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In this issue:
Save the Date: Let's Celebrate Jonathan!
Safety Today: It's Easy Being Green
symmetry: From Eye to Sight

SLAC Today

Tuesday - May 6, 2008

Save the Date: Let's Celebrate Jonathan!

Click on poster image for larger version.

A symposium honoring Jonathan Dorfan's distinguished career at SLAC and his leadership of the laboratory and in the broader scientific community is scheduled for July 24, 2008. The event, which will begin in SLAC's Panofsky Auditorium, will include talks by David Dorfan, John Galayda, David Hitlin, Keith Hodgson, Steven Kahn, Martin Perl, John Seeman, Rick Van Kooten and Albrecht Wagner.

In the afternoon, the celebration moves to the SLAC green, where all SLAC staff and visitors are invited to join symposium attendees for ice cream, cake, and celebration. Speakers include Burt Richter, George Trilling, Marcello Giorgi, Hiro Aihara and John O'Fallon.

The day-long event will conclude with a reception and dinner at the Stanford Faculty Club, where Stanford President John Hennessy and Neil Calder will speak. A fee will be required for the dinner, but the rest of the event is free to all. Please simply visit the event website to register.

(Column - Safety Today)

It's Easy Being Green

Judy Fulton and Carlos Pereira display a recently removed toxicity warning signs from a janitorial supply storage area. (Click on image for larger version.)

SLAC became a little greener on Thursday when its janitorial vendor replaced many of their cleaning supplies with more environmentally friendly alternatives. In a modern version of a "ribbon-cutting" ceremony, Hazardous Materials Program Manager Judy Fulton and Facilities Engineer Coordinator Carlos Pereira marked the transition by removing the toxicity warning signs from the janitorial supply storage area.

"This is another step SLAC is taking toward becoming more sustainable," Fulton said.

"The new cleaning products make cleaning safer and are better for the environment," Fulton said. Many of the conventional cleaning products being replaced contain toxic ingredients and in some cases are corrosive. They require special storage and handling precautions and hazardous waste disposal. The new chemicals are Green Seal approved to meet high environmental standards. They contain less-toxic ingredients, such as dilute hydrogen peroxide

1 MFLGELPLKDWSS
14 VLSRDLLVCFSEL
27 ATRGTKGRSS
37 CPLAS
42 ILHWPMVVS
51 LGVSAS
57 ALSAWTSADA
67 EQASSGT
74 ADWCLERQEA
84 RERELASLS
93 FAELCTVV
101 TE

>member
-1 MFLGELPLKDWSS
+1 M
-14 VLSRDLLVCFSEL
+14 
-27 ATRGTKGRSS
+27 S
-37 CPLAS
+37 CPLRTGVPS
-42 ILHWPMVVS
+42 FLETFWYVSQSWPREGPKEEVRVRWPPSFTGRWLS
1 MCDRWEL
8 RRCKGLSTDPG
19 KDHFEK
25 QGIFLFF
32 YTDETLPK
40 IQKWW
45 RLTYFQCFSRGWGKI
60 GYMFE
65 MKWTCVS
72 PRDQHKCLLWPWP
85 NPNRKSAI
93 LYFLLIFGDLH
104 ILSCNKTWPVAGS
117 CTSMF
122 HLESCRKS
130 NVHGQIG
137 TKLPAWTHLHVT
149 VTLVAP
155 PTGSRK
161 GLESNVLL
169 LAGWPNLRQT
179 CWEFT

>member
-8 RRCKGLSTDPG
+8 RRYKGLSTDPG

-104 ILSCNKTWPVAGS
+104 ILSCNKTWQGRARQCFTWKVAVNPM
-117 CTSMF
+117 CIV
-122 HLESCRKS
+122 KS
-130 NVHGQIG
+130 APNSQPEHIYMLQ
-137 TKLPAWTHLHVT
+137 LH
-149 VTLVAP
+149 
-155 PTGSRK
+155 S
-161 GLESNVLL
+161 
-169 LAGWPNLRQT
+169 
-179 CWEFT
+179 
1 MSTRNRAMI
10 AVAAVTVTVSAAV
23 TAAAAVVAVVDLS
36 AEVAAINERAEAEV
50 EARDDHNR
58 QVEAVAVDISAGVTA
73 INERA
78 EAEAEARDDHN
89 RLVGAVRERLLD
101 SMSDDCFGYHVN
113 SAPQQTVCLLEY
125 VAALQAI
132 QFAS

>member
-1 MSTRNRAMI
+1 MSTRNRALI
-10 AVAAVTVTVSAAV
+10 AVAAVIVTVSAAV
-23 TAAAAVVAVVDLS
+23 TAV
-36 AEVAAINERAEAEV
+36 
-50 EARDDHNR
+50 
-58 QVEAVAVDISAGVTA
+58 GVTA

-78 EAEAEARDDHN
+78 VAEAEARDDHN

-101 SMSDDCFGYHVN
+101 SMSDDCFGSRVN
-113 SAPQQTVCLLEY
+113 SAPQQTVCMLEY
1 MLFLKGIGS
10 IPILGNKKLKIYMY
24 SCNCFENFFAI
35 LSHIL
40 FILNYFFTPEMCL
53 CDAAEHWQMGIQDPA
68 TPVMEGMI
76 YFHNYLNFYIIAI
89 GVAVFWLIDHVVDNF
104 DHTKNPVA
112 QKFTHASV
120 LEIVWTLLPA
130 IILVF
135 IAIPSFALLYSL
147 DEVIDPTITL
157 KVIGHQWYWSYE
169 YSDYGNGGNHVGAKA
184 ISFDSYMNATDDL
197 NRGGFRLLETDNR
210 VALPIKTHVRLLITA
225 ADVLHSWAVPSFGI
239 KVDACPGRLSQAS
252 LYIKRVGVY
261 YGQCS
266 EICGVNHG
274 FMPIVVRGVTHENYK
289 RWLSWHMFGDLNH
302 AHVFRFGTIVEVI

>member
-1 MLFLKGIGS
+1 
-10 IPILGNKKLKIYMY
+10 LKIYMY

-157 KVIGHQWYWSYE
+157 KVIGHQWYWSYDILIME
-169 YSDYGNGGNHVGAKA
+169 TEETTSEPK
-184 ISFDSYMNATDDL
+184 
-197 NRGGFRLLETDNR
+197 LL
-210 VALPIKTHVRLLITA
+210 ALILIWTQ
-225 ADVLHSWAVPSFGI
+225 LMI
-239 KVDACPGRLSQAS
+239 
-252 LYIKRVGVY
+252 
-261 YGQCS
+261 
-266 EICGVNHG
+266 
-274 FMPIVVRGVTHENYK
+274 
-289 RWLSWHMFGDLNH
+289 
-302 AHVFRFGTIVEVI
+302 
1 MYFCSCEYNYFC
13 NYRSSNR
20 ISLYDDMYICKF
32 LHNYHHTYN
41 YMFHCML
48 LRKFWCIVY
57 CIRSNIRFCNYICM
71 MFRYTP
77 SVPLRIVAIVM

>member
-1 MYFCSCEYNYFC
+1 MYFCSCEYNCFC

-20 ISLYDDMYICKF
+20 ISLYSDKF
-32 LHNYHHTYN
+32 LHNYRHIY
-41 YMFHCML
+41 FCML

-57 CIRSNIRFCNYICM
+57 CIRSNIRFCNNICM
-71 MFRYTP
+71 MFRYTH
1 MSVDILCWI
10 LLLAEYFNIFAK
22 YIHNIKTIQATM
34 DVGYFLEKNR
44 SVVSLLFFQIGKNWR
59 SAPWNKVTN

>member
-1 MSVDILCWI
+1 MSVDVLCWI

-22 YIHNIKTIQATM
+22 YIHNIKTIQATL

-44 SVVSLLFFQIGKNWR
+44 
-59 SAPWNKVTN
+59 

"If you look at the whole life cycle of how a chemical is made, moved and used, every milestone along that process will have less impact on the environment," Fulton said.

The switch was motivated by a 2007 Executive Order from President Bush directing federal agencies to become more environmentally sustainable. The directive inspired Fulton and colleagues Sandra Brown-Grossinger from Purchasing and Environmental Management System Coordinator Micki DeCamara to detoxify SLAC's janitorial cleaning supplies.

Carlos Pereira has spearheaded the change, overseeing the ordering of the new chemicals and negotiations with janitorial contractor UBS, who was willing to make the switch to greener chemicals without the need for a contract modification. The janitorial staff will also switch to using microfiber dust cloths, which pick up more dust than regular towels and can be washed and reused many times.

"All these changes will make SLAC an even more safe and healthy place to work," DeCamara said. "Switching to green cleaning chemicals is the wave of the future." Green Seal is a non-profit organization that certifies environmentally safe consumer products and advises the Environmental Protection Agency. More information about green products can be found at the Green Seal website.

From Eye to Sight

Image courtesy of Sandbox Studio.

Seeing is easy. We open our eyes, and there the world isin starlight or sunlight, still or in motion, as far as the Pleiades or as close as the tips of our noses. The experience of vision is so common and effortless that we rarely pause to consider what an astounding feat it is: Every time our eyes open, they encode our surroundings as a pattern of electrical signals, which the brain translates into our moving, colorful, three-dimensional perception of the world.

This everyday miracle has attracted the devotion and expertise of an unlikely individualAlan Litke, an experimental particle physicist based at the University of California, Santa Cruz. When not in Geneva, Switzerland, where he is working on the ATLAS particle detector for the Large Hadron Collider, Litke is working with neuroscientists and engineers, adapting the technology of high-energy physics to study the visual system.

The central challenge is to understand the language the eye uses to send information to the brain. Light reflected from our surroundings enters our eyes through the transparent window of the cornea and is focused by the lens, forming an image on the retina. The retina of each eye contains about 125 million light-sensitive rods and cones, which translate light into electrical and chemical signals. These signals travel to the visual centers of the brain through a million retinal ganglion cells, or RGCs.

The retina thus encodes the activity of 125 million cells in the signals of one million output cells, which deliver the brain a highly compressed neural code from which our entire visual experience is derived. Litke wants to understand how this neural network processes information from our surroundings and portrays it to the brain.

Coming from a particle physics background presented many challenges for Litke. Not only would he need to adapt particle detector technology for the messier, wet world of living tissue, but he would also need to win over skeptical biologists and funding agencies. He was proposing a whole new way of doing research in neuroscience, one that promised a vast leap forward in what could be measured and analyzed.

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